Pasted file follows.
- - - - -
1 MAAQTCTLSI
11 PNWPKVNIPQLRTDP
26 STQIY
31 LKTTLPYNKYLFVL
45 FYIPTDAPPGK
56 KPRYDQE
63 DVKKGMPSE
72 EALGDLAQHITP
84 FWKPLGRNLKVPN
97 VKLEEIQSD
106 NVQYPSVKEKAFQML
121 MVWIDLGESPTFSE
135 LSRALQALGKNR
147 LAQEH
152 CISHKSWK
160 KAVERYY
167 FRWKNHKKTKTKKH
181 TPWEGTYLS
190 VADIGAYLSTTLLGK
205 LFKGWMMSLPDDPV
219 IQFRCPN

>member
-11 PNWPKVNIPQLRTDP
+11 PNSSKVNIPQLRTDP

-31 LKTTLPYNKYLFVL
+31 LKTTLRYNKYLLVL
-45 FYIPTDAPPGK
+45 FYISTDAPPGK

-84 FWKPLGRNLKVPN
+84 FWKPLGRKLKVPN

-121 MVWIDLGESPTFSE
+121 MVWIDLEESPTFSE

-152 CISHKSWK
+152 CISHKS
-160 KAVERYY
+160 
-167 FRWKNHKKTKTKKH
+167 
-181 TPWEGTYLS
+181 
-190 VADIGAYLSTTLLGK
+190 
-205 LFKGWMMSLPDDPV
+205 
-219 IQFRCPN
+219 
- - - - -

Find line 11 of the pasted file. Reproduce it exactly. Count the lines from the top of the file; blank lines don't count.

106 NVQYPSVKEKAFQML